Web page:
Here at AC Silver we have a wonderful collection of antique snake rings, featuring both diamond and gemstone accents.
If – like us – you are fascinated by the history of jewellery, especially pieces chosen and worn by some of history’s most important figures, then the story of snake jewellery will spark your interest
Jewellery featuring snakes has been worn and adored by many ancient and modern civilizations. Throughout history, the symbol of the snake has been associated with many meanings. Ancient civilizations such as the Mayans and the Aztecs had snake gods within their religions. These gods were traditionally worshipped and revered for representing knowledge and protection.
Many of our fine examples of snake rings feature two snakes intertwined, suggesting that these pieces were intended as tokens of love and affection. This style would be worn by both men and women.
Snakes featured heavily in the myths of ancient Greece and Rome. They were reviled for their ability shed their skin, meaning that they were seen as a symbol of regeneration and rebirth.
This association with regeneration and fertility suggests links to the Victorian connotations between snakes and eternal love. Furthermore, the common representation of the snake being the ouroboros – meaning a circular depiction of a snake swallowing its own tail- acts as a symbol of eternity. This is one of the reasons that snake rings have continued to be popular across the twentieth and twenty first century.
In the Art Nouveau era, snakes were fashionable because they fit well with the popular design styles of flowing, fluid lines in jewellery. Exotic motifs which featured bright, primary colours utilizing enamel, paste and gemstones were also in vogue; this vibrant style matched well with snakes and their colourful, patterned scales.
During the Art Deco era, snake jewellery and other themes associated with the ancient Egyptians – such as blue enamel and turquoise combined with yellow gold jewellery, and scarab beetles- were all incredibly popular due to the excavation of Tutankhamun’s tomb in Egypt.
Queen Victoria was truly the first person to bring the snake ring into fashion, after her husband-to-be Prince Albert bought her one for her engagement ring. This resulted in a huge demand for rings of a similar style.
Queen Victoria’s jewellery and fashion choices were heavily emulated as she was the first public figure which most people saw on a regular basis: her reign coincided with the advent of print and visual media such as photography, and therefore every item she wore was both criticized and copied in equal measure.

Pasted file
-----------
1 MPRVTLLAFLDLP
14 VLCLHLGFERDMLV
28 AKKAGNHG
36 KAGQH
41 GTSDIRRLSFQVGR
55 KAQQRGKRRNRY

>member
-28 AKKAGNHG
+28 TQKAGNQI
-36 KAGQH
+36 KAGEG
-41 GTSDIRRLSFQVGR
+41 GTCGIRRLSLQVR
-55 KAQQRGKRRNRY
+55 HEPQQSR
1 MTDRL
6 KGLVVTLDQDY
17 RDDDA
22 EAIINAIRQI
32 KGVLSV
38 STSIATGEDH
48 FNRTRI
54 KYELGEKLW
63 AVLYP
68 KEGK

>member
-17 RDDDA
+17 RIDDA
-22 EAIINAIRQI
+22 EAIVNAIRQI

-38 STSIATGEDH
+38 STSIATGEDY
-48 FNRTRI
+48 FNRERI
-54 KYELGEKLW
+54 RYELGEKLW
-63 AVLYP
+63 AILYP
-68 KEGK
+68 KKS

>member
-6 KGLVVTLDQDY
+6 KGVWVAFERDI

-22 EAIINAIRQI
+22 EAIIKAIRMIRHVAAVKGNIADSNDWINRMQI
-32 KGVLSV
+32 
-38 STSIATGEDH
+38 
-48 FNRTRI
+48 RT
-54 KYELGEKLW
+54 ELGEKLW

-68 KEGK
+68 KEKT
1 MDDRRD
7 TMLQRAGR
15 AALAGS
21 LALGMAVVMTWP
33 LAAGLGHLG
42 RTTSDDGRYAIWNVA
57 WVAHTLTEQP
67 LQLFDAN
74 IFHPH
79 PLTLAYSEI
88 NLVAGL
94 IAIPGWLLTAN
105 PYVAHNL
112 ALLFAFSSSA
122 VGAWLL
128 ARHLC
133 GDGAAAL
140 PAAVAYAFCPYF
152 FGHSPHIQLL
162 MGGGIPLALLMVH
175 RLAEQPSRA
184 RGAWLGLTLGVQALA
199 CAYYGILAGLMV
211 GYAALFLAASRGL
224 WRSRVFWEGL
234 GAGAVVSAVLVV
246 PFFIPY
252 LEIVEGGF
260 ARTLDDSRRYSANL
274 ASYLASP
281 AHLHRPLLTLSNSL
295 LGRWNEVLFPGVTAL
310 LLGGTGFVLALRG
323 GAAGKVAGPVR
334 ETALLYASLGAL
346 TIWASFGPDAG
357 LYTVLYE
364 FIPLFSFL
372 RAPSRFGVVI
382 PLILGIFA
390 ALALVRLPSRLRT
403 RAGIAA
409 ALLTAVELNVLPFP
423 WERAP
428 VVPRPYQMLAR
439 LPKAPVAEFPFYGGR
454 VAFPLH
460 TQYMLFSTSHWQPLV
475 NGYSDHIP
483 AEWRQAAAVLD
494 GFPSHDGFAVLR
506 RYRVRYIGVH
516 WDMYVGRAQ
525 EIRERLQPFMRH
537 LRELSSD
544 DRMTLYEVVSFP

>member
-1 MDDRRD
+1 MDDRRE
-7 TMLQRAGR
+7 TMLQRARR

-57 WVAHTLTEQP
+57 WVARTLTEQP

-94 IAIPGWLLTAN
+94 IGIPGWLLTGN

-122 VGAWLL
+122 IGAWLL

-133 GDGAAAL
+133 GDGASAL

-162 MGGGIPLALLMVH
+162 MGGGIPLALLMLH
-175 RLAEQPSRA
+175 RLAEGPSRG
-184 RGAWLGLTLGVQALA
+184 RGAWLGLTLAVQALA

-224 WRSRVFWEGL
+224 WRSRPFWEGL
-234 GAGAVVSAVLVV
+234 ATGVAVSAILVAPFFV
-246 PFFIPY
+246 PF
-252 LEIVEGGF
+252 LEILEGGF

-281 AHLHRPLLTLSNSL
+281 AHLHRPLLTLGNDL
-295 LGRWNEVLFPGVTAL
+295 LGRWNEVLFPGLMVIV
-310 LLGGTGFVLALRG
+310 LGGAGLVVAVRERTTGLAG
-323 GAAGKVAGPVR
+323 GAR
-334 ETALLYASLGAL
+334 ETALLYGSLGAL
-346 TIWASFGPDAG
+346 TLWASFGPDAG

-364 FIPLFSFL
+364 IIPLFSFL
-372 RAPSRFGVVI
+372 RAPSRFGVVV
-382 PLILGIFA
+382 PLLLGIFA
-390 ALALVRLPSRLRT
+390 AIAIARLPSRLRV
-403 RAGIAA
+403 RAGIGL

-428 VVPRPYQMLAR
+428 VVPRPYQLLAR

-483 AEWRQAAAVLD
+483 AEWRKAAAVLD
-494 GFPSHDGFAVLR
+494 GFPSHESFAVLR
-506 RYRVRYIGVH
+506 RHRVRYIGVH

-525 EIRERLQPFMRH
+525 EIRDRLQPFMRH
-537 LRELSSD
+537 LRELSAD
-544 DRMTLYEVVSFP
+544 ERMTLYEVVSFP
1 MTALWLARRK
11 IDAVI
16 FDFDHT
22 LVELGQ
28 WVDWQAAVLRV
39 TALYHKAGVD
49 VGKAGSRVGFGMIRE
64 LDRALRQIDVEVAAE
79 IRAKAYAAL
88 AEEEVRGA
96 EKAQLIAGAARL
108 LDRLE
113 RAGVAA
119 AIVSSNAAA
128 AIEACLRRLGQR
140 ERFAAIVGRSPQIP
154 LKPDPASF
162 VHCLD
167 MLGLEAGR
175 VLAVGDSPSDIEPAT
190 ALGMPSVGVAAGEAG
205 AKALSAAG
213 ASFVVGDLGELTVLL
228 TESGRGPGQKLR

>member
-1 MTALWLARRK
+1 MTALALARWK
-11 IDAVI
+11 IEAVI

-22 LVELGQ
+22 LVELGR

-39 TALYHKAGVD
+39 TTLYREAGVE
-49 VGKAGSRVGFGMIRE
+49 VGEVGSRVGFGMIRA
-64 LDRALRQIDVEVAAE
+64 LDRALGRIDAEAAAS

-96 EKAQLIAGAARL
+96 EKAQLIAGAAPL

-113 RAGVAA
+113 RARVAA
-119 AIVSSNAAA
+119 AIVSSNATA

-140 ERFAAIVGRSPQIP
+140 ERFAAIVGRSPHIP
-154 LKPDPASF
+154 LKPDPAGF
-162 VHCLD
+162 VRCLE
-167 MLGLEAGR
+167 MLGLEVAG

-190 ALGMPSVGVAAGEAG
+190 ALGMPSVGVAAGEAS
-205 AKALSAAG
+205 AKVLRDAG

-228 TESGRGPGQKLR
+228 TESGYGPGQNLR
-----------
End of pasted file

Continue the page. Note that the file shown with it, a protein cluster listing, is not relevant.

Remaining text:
Prince Albert chose a gold snake ring which incorporated an emerald into the design, as this was Queen Victoria’s birthstone.
The Victorians adored birthstones and enjoyed using as many gemstones as possible in their jewellery. Some of the most popular rings and jewellery items were pieces which spelled out personal messages, such as ‘Remember me’ and ‘Darling’ rings. This style is known as ‘acrostic jewellery’. The preoccupation with the meaning and symbolism of each gemstone still occupies the jewellery world to this day.
It is said that Queen Victoria loved her snake ring so much that upon her death in 1901, she was buried wearing it.
What’s Special about Snake Rings?
Another factor which explains the Victorian, Edwardian and Art Deco predilection for snake rings is that the manufacturing process for jewellery changed swiftly after the industrial revolution. Pieces were now being made much more quickly rather than being created painstakingly by hand. This also meant that the cost of jewellery was reduced greatly, making pieces far more accessible to the masses.
The shape of the snake is another contributing factor to its charm. The winding form means that jewellery can loop and wrap around the wearer: another reason why snake bangles and bracelets maintain their popularity.
The origins of snake rings are unusually easy to trace compared to most antique jewellery because many of the rings that were manufactured included a large amount of gold. This meant that these pieces often benefited from full hallmarks, including date letters and makers mark. This is rarely the case with older items as hallmarking was not as fastidious as it is today. Luckily, this means that most of our snake rings have a clearly traceable history, more so than most Victorian, Edwardian and Art Deco pieces.
We hope that you’ve enjoyed our brief synopsis of the history of snake jewellery, and that you’re as charmed by these unique pieces as we (and Queen Victoria!) are.